Ah, the symbols: Cupid, hearts, flowers — chocolate! Ah, the longing to be "one," to be fulfilled — to be soul mates! How illusive in the harsh light of daily news.
Let's take the Feb. 1 Tribune's update on the unveiling of the state's new business logo. Smack dab in the "Florida," a man's necktie substitutes for the letter "I." Gov. Rick Scott and Enterprise Florida, the chief economic development agency, are clueless as to why women may take offense at this.
Public relations executive Beth Leytham commented: "Florida is the perfect climate for business if you're a man." And we could add, "Thus goes the world, Ms. Leytham."
In Iceland a young woman recently went to court to use the name her mother gave her. The reason? Iceland's authorities deemed "Blaer," meaning "a light breeze," not a proper feminine name. Until she won the case, officials would only call her "Girl."
Saudi Arabia's king just granted women seats on the top advisory council. What voice will they have? The fact that airport authorities send text messages to husbands, fathers and brothers to update them on the movements of wives, daughters and sisters answers that question.
Papua New Guinea claims allegiance to Queen Elizabeth, yet women are targeted for sorcery and burned as witches. Last week, Kepari Leniata, age 20, was stripped, tortured, bound, doused with gasoline and burned before hundreds of bystanders.
Helen Gurley Brown, Cosmopolitan's longtime editor, died last August. She helped the cause of women, but her methods stunk. Her goal was to tell women "how to get everything out of life" by catering to men's lust and tricking them with feminine wiles.
In the movie "A Beautiful Mind," the schizophrenic lead character likes to say: "I'm terrified, mortified, petrified, stupefied by you." In context it was a sharp-edged compliment. Maybe it is one of the best descriptions of what we currently mean by the term "soul mate."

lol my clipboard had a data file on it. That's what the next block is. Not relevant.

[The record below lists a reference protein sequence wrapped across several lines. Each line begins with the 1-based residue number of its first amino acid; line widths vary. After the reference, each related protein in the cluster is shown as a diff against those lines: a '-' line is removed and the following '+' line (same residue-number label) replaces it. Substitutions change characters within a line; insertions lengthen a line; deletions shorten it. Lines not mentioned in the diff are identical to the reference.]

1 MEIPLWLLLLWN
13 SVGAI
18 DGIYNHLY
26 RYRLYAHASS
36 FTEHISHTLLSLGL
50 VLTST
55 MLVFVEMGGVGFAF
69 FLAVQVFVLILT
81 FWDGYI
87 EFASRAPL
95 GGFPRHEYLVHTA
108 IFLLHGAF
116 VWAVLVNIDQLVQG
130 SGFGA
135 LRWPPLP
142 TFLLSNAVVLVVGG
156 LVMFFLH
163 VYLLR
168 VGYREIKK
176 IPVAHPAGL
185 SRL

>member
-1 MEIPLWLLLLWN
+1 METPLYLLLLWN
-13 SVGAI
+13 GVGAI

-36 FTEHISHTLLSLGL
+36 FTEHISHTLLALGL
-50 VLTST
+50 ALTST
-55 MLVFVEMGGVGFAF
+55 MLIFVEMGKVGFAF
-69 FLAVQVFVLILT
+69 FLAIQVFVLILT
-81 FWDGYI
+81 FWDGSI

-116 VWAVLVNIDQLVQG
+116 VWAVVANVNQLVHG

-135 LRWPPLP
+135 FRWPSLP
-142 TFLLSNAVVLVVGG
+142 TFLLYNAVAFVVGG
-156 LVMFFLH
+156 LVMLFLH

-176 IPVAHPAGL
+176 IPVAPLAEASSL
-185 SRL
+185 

A French writer known simply as "Colette" summed up all passionate love affairs, saying the rest was mere verbiage: "He loved me; I loved Him. His presence obliterated all other presences. We were happy. Then he stopped loving me and I suffered."
We all fancy ourselves unique — our personal stories different. Colette's words jar that view, especially because we feel their truth. Romantic relationships involve strong, even extreme, feelings that can chase away intellectual and spiritual discernment.
Our soul mate-thinking may have originated from Plato's "The Symposium." In it, the playwright Aristophanes shares his complex tale of human creation. According to him, humans were split in half — bodies and souls — as punishment for their sinful pride. They were so miserable the gods took pity, sometimes allowing them to find their lost halves — their soul mates.
Lost halves are only recovered when both pieces acknowledge God as The Soul Mate: "…in the image of God created he him: male and female created he them" (Genesis 1:27) — equal and with the same job description to rule the earth (v. 28). Cal Thomas recently pointed out the double standard for female senators: "In the end, it isn't about gender or race, but ideology."